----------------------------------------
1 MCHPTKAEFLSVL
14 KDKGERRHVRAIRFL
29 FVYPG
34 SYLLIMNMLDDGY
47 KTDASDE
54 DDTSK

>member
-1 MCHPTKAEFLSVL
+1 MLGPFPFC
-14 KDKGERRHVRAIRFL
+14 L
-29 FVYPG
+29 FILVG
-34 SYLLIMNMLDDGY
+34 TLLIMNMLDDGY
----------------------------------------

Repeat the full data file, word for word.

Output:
1 MCHPTKAEFLSVL
14 KDKGERRHVRAIRFL
29 FVYPG
34 SYLLIMNMLDDGY
47 KTDASDE
54 DDTSK

>member
-1 MCHPTKAEFLSVL
+1 MLGPFPFC
-14 KDKGERRHVRAIRFL
+14 L
-29 FVYPG
+29 FILVG
-34 SYLLIMNMLDDGY
+34 TLLIMNMLDDGY